The seven party leaders who took part in the debate were Prime Minister, David Cameron, Labour Leader, Ed Miliband, Liberal Democrat Leader, Nick Clegg, Plaid Cymru Leader, Leanne Wood, Scottish National Party Leader, Nicola Sturgeon, Green Party Leader, Natalie Bennett, and UKIP leader Nigel Farage.
UKIP influence on Immigration Debate
Immigration has risen near to the top of the political agenda at least partly because of UKIP's stance on the issue. The party is a strong advocate of Britain leaving the European Union and ending the free movement of EU immigrant workers into the UK.
UKIP leader, Nigel Farage, constantly brought up the issue during the debate, urging the studio audience and TV viewers to support his party and allow them to 'take back control of Britain's borders.'
Farage obsessed with immigration
Farage put his stance on immigration across quite forcefully and was criticised for his views by the other six party leaders who were in agreement that Farage is 'obsessed with immigration' and did not hold back in criticising him, and his party's stance on the issue.
Plaid Cymru Leader, Leanne Wood, was particularly scathing of Farage and received massive applause when she pressed Farage for an answer as to why he'd said that HIV-positive foreigners were a financial drain on the NHS.
She said: "This kind of scaremongering rhetoric is dangerous; I think you should be ashamed of yourself."
Nicola Sturgeon also asked Farage: "Is there anything that you would not blame on immigration?"
Farage's response to Sturgeon was nonchalant, simply laughing off the question.
Housing, health and the economy
As the immigration debate died down, the focus turned to housing, health and the economy, with Green Party Leader, Natalie Bennett and Lib Dem Leader, Nick Clegg finding their voice to cover these issues.
No party leader stood out
Despite opportunities to do so during an intense debate surrounding immigration, health care and the economy the majority of the media reported that no leader stood out during the televised event. There were no glaring gaffes and all the leaders can certainly claim to have put the majority of their points across.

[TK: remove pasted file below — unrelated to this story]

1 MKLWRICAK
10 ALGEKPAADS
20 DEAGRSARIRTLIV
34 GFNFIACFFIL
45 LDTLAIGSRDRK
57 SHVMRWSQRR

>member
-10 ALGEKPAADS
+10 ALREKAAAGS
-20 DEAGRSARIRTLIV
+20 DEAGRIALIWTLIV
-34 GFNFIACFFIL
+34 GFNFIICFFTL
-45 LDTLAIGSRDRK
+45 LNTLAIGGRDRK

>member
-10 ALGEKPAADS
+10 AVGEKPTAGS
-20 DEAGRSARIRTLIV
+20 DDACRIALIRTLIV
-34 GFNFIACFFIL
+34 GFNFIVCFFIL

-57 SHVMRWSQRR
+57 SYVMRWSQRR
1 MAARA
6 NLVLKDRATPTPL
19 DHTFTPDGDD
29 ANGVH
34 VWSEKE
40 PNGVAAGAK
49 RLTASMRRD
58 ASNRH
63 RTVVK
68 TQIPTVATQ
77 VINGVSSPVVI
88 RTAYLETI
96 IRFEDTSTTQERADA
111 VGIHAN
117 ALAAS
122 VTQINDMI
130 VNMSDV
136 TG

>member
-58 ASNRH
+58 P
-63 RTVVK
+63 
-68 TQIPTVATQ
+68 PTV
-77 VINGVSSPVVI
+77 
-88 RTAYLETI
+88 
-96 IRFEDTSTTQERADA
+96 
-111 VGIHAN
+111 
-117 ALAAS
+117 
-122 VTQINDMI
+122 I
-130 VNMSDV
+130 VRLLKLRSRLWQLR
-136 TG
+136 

Cameron tended to avoid getting drawn into bickering. However, the Prime Minister was heckled by a member of the studio audience. Victoria Prosser, 33, who was asked to leave.
Outside the ITV Centre in Salford, she said: "My cause is speaking the truth and making sure as many people as possible start questioning people at the top, the 1 percent, who are not working in our best interests."
She added: "I can't vote for anyone who I know is lying or omitting facts. That means I couldn't vote for any of the people that I saw tonight. Even though some of them had good ideas, I know that they are all out for the same cause."
Ed Miliband, often criticised as cerebral and awkward, appeared to fare better and delivered his points eloquently, without an audience hijacking. As expected, Farage was easily the most abrasive and loud participant, making sure his anti-EU views were heard clearly.
Nicola Sturgeon of the SNP and Leanne Wood of Plaid Cymru (the Party of Wales) — who are both potential kingmakers if the election result is close which seems likely —aimed their points towards their respective home constituencies.
Natalie Bennett of the Green Party, perhaps surprisingly, outlined a set of alternative-sounding policies on issues other than the environment.
While media outlets did not seem to have much of a view as to who stood out in the debate, a YouGov poll was pretty clear that Nicola Sturgeon leader of the SNP was judged best-performing leader on the night. In a poll of 1,117 viewers, she received 28 percent of the backing.
She was followed by Nigel Farage on 20 percent, David Cameron 18 percent, Ed Miliband 15 per cent, Nick Clegg 10 per cent, Natalie Bennett 5 per cent and Leanne Wood 4 per cent. The general election will take place on May 7, 2015.
Global Visa Support offers a variety of programs in United Kingdom. Please visit our UK page for more information: http://www.globalvisasupport.com/uk.html